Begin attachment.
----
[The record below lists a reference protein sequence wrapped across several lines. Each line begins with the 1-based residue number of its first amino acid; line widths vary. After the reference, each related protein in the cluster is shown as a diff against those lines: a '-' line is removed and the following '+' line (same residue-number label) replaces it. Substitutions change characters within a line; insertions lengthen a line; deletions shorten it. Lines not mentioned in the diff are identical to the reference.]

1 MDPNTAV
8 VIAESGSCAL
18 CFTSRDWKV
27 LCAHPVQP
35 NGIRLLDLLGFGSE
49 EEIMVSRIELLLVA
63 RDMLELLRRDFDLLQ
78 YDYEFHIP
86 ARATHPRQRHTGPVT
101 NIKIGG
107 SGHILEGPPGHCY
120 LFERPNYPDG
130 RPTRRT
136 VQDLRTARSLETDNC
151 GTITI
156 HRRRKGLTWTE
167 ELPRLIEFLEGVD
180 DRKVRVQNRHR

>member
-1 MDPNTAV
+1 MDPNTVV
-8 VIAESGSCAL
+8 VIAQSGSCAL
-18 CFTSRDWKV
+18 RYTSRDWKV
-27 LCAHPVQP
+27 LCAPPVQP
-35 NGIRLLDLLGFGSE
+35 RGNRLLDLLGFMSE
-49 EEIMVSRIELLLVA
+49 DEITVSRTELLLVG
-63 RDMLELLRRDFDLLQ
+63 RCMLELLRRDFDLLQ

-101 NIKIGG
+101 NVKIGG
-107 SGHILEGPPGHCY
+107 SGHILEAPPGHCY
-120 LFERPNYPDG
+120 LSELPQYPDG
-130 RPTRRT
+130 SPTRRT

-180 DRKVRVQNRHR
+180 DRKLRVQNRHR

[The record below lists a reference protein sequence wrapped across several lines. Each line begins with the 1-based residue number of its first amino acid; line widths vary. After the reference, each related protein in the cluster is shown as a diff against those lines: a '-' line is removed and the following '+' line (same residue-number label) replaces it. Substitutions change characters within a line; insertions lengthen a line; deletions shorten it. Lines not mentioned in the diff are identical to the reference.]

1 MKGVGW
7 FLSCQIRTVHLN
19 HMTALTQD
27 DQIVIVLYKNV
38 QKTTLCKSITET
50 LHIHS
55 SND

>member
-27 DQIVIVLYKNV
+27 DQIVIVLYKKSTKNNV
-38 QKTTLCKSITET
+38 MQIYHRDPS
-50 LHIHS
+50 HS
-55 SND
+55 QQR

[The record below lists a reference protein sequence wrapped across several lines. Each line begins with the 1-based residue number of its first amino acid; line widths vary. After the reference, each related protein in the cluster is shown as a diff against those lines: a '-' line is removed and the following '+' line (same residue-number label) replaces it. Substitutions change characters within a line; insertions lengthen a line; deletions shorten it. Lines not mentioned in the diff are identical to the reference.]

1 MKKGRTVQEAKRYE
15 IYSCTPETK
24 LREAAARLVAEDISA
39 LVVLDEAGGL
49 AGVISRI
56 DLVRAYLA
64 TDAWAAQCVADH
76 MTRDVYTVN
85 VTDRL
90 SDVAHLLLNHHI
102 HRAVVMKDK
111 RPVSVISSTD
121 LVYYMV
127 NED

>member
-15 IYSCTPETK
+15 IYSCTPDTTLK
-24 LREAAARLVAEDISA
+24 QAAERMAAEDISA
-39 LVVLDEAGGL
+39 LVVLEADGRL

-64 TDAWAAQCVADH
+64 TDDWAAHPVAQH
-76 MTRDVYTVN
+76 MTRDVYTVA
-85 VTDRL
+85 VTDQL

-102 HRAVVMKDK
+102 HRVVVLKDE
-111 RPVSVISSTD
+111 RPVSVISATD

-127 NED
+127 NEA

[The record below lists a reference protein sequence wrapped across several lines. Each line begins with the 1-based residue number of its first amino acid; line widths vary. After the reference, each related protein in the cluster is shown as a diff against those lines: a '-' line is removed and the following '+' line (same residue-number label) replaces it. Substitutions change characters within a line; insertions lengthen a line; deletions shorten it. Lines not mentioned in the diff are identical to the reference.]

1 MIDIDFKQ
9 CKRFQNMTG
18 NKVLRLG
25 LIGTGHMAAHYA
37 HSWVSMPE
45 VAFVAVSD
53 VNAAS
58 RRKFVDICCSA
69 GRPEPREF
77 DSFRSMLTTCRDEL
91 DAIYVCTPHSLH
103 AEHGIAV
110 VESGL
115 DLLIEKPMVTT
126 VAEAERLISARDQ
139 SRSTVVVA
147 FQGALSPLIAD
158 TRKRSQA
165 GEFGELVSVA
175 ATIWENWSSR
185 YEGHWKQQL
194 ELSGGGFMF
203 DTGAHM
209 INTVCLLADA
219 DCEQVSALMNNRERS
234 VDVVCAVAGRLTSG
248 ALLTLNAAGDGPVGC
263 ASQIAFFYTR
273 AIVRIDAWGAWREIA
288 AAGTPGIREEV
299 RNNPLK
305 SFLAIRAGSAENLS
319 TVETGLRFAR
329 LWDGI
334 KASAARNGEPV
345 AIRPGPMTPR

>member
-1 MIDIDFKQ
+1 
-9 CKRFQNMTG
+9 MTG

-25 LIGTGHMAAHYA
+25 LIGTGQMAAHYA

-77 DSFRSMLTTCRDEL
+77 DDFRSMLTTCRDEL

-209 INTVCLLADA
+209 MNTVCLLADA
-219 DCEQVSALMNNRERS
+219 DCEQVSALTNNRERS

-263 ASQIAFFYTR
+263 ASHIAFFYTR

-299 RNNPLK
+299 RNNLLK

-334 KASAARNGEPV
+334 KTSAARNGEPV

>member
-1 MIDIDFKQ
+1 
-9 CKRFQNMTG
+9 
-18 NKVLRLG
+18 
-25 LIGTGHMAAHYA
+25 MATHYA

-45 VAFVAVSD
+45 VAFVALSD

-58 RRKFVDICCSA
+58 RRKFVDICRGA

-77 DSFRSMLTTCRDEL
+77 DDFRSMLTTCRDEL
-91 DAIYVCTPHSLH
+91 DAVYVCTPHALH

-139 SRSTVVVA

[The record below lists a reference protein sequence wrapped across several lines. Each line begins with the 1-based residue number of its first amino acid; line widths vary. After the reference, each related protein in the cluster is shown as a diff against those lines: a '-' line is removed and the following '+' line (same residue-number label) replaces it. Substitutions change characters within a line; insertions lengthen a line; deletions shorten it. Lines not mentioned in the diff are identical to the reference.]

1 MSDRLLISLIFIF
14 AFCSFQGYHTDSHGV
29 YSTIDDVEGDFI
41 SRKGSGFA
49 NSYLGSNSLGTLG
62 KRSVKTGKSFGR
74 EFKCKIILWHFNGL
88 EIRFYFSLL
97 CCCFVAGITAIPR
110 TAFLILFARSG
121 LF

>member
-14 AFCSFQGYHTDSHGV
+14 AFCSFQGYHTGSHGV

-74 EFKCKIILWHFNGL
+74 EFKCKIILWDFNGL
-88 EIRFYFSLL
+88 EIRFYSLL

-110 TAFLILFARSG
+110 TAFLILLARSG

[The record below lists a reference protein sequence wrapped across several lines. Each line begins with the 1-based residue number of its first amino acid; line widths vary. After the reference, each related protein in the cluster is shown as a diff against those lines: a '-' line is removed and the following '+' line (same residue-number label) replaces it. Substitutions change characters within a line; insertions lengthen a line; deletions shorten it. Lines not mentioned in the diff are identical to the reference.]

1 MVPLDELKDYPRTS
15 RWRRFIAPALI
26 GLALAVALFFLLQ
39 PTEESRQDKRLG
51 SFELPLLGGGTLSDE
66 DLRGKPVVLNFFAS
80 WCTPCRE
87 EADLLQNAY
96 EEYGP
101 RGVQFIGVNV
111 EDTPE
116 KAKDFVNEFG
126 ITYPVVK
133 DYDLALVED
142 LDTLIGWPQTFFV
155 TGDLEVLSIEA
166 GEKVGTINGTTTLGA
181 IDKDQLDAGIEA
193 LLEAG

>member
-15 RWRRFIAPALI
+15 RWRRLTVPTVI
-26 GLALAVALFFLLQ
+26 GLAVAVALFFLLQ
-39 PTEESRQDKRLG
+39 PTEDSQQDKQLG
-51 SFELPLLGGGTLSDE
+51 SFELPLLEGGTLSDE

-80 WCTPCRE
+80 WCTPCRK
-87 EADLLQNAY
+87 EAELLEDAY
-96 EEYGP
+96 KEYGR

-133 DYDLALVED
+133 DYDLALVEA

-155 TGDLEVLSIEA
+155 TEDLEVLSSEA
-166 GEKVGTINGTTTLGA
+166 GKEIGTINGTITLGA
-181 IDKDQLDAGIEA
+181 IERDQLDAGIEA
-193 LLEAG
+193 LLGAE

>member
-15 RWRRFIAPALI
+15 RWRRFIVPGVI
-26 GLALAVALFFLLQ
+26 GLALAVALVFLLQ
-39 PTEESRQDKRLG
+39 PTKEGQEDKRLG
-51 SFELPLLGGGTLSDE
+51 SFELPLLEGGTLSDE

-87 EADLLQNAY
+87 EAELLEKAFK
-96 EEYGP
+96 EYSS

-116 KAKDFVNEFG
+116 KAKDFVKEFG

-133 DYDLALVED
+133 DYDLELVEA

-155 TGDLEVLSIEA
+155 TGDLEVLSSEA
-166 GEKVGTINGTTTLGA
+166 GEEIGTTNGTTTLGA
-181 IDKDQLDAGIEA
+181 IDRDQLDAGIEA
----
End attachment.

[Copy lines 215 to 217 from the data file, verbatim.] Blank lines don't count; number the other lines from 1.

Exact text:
+26 GLAVAVALFFLLQ
-39 PTEESRQDKRLG
+39 PTEDSQQDKQLG